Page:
On 25th April 2017, Cambridge-based developer Frontier released patch notes for its two-and-a-half year-old space game Elite Dangerous. Buried within those patch notes, under the section "General Fixes & Tweaks", was a line that set the game's vociferous community alight:
- Farmed salt from the community for usage later.
It was a joke, clearly, but like the best jokes it had an edge to it; a whiff of animosity. Frontier's relationship with its fans has been a fractious one ever since Elite Dangerous launched back in December 2014. But in recent months the debate has been particularly lively.
The recent release of update 2.3, dubbed The Commanders, added some cool, long-awaited features to the game, such as Holo-Me, multicrew and megaships. But in true Elite Dangerous fashion, not everything about the update worked out quite as planned. The Commanders launched riddled with bugs, some of which players had flagged up during the extensive beta. Multicrew didn't seem that interesting in the end. And there was little in the way of genuinely new, developer-crafted stuff to do.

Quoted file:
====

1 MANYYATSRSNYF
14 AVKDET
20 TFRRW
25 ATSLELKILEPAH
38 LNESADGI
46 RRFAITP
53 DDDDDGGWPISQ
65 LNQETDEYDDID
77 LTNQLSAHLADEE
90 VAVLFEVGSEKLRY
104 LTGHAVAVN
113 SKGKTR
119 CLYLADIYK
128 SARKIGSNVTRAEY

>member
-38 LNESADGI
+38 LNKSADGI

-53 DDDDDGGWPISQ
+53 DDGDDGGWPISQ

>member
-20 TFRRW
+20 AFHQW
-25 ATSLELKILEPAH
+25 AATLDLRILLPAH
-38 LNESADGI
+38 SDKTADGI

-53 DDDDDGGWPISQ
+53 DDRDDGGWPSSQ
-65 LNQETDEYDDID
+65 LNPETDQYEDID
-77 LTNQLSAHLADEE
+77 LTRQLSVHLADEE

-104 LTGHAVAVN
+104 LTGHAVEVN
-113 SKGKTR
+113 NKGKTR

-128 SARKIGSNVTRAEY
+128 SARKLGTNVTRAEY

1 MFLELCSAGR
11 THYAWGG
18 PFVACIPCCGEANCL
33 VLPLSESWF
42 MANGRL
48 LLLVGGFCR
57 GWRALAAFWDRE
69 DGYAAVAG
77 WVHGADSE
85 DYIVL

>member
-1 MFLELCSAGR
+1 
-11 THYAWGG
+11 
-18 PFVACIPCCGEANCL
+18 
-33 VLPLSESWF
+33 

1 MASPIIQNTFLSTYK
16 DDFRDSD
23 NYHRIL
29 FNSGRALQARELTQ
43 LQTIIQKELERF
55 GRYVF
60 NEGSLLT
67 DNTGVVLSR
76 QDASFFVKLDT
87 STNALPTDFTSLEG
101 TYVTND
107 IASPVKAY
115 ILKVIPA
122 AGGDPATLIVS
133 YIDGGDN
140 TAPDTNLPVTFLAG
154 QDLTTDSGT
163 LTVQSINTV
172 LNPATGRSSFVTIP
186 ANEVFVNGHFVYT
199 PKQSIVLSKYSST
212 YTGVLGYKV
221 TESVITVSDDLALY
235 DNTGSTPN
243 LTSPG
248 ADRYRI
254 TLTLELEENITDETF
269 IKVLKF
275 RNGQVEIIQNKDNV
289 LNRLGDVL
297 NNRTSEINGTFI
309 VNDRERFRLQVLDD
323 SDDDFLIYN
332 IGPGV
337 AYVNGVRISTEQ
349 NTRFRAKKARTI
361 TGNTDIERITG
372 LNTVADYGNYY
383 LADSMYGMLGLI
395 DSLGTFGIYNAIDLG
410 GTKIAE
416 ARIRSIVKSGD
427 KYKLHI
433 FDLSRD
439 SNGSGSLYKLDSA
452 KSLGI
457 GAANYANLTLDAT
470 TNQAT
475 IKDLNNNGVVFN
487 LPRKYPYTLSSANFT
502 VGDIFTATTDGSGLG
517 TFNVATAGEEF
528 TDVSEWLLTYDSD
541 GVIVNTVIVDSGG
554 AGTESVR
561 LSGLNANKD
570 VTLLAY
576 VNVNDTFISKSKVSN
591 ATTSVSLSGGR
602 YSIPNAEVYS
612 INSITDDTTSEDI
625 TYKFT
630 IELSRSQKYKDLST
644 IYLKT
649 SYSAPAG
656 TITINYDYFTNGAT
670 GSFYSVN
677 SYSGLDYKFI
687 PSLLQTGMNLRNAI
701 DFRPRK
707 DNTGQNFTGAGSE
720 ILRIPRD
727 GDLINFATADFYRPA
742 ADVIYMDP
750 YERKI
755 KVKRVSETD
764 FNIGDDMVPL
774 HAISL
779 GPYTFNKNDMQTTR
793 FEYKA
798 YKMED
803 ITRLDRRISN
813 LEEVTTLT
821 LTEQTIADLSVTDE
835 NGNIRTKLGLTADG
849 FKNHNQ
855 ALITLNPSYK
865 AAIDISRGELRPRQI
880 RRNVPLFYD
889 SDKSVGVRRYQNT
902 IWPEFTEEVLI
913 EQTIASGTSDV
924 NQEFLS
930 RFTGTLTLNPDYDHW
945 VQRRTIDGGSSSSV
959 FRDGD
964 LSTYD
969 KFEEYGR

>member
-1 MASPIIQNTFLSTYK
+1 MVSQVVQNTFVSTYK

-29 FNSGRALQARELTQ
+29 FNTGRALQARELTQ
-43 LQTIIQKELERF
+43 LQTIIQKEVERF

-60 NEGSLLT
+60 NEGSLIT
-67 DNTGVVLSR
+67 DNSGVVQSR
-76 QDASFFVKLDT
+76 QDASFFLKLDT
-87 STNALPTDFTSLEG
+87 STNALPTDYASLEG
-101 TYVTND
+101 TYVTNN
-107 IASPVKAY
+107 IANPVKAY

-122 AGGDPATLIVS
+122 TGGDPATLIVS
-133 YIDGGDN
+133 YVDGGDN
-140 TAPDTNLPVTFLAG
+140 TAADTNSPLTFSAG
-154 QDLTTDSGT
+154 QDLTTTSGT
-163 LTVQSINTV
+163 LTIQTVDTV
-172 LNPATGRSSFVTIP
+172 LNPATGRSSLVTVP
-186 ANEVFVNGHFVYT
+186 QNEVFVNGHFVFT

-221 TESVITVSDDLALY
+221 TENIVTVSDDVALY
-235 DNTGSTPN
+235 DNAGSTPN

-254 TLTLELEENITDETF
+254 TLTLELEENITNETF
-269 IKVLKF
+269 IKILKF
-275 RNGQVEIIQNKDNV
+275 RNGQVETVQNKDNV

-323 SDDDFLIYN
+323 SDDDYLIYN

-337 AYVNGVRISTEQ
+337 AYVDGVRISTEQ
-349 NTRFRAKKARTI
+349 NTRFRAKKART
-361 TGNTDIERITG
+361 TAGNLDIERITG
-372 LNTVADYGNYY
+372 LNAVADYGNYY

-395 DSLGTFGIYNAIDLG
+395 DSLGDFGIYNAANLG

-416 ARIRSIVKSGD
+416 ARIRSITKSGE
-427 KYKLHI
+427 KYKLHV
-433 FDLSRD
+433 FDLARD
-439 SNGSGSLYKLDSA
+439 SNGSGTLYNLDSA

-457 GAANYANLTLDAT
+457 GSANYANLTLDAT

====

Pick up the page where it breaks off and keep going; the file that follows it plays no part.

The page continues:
And so, the debate rolls on. Speak to a handful of Elite Dangerous players and you'll get a dozen different opinions about the game. Each balance tweak, game update and business decision Frontier makes falls under intense scrutiny from a community that devours new features in the blink of an eye. Elite fans are a special breed, and they have high standards.